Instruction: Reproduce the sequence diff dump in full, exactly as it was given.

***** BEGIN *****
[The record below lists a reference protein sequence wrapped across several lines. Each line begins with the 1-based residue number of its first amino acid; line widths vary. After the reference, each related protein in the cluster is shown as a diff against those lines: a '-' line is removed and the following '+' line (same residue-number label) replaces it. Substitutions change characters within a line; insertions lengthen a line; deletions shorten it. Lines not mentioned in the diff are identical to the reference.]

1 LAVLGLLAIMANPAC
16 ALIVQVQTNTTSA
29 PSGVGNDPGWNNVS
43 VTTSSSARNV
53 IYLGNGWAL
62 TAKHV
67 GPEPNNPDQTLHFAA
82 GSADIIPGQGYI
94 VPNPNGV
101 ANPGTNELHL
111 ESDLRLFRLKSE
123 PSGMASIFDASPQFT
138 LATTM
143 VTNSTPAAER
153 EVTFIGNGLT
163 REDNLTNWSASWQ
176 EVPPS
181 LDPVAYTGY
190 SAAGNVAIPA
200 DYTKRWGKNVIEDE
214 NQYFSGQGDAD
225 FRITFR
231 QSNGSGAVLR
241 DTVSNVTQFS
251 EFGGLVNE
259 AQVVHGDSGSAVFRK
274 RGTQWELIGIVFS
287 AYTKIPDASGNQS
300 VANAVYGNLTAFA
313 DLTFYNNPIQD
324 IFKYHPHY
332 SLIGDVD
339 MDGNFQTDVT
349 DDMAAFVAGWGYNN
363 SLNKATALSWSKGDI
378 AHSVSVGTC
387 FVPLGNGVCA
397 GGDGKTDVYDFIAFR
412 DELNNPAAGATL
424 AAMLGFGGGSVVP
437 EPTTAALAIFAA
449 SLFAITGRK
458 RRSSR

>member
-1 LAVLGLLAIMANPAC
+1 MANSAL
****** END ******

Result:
[The record below lists a reference protein sequence wrapped across several lines. Each line begins with the 1-based residue number of its first amino acid; line widths vary. After the reference, each related protein in the cluster is shown as a diff against those lines: a '-' line is removed and the following '+' line (same residue-number label) replaces it. Substitutions change characters within a line; insertions lengthen a line; deletions shorten it. Lines not mentioned in the diff are identical to the reference.]

1 LAVLGLLAIMANPAC
16 ALIVQVQTNTTSA
29 PSGVGNDPGWNNVS
43 VTTSSSARNV
53 IYLGNGWAL
62 TAKHV
67 GPEPNNPDQTLHFAA
82 GSADIIPGQGYI
94 VPNPNGV
101 ANPGTNELHL
111 ESDLRLFRLKSE
123 PSGMASIFDASPQFT
138 LATTM
143 VTNSTPAAER
153 EVTFIGNGLT
163 REDNLTNWSASWQ
176 EVPPS
181 LDPVAYTGY
190 SAAGNVAIPA
200 DYTKRWGKNVIEDE
214 NQYFSGQGDAD
225 FRITFR
231 QSNGSGAVLR
241 DTVSNVTQFS
251 EFGGLVNE
259 AQVVHGDSGSAVFRK
274 RGTQWELIGIVFS
287 AYTKIPDASGNQS
300 VANAVYGNLTAFA
313 DLTFYNNPIQD
324 IFKYHPHY
332 SLIGDVD
339 MDGNFQTDVT
349 DDMAAFVAGWGYNN
363 SLNKATALSWSKGDI
378 AHSVSVGTC
387 FVPLGNGVCA
397 GGDGKTDVYDFIAFR
412 DELNNPAAGATL
424 AAMLGFGGGSVVP
437 EPTTAALAIFAA
449 SLFAITGRK
458 RRSSR

>member
-1 LAVLGLLAIMANPAC
+1 MANSAL